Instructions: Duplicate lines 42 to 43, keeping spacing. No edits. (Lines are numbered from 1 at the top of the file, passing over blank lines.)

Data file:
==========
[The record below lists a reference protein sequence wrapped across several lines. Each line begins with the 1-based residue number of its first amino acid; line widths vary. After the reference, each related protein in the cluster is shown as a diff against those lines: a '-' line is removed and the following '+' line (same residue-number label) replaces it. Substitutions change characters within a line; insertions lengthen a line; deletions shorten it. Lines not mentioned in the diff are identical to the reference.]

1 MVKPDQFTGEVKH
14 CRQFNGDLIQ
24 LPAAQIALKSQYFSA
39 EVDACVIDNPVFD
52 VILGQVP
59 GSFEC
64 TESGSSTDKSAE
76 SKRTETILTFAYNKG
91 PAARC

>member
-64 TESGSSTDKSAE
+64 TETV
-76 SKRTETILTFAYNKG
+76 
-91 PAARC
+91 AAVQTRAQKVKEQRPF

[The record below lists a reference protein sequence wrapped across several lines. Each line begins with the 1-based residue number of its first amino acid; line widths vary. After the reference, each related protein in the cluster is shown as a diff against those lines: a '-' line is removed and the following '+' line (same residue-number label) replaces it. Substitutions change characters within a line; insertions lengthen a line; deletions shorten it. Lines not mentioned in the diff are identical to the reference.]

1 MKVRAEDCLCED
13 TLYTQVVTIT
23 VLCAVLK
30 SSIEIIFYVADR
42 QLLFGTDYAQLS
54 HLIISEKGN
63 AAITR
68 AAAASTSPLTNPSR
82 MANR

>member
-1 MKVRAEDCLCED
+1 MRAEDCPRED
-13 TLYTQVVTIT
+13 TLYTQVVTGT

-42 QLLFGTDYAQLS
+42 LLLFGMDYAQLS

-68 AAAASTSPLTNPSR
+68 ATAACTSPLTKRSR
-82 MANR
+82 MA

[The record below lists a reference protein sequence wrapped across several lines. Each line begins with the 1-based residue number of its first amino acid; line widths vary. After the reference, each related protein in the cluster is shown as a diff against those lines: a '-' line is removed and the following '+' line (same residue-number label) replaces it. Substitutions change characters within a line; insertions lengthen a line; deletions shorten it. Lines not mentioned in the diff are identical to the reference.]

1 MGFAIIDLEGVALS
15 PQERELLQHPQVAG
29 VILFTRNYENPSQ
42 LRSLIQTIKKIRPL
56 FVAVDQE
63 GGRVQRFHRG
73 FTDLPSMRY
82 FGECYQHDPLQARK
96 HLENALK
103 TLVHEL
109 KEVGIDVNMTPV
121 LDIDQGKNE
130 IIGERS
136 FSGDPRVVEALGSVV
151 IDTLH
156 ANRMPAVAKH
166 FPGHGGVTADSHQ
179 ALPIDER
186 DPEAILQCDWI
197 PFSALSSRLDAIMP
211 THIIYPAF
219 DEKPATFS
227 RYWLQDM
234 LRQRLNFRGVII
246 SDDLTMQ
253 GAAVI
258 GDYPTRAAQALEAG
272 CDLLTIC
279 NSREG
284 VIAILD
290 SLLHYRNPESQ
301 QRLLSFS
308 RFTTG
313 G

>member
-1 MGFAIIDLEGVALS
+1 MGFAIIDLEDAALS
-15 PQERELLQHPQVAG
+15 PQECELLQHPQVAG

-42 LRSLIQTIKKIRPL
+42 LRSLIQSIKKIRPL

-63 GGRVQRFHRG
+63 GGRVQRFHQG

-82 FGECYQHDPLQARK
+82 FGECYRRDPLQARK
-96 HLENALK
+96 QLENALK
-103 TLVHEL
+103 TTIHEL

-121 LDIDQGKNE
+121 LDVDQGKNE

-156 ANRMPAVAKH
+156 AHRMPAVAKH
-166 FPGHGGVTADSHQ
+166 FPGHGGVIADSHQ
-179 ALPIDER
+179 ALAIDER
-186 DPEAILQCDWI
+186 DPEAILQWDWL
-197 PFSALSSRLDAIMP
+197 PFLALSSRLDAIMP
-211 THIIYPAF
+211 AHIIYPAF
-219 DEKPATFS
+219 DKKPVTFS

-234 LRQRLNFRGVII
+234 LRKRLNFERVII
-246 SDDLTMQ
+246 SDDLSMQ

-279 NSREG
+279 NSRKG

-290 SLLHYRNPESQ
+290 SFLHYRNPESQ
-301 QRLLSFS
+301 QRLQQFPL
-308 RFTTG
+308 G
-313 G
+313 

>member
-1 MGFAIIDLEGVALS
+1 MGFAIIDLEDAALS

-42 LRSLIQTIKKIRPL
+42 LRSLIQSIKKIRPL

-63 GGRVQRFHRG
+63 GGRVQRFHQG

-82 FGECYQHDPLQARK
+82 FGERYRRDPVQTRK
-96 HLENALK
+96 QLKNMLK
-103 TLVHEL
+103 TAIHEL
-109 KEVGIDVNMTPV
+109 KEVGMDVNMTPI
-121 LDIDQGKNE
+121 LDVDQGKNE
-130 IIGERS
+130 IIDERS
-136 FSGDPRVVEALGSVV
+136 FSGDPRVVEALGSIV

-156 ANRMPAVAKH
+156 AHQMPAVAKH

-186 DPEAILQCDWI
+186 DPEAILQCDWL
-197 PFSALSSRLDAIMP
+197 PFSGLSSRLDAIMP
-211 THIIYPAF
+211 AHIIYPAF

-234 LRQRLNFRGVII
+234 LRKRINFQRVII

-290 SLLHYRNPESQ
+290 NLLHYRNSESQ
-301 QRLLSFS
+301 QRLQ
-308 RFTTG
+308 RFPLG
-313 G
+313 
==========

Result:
29 VILFTRNYENPSQ
42 LRSLIQTIKKIRPL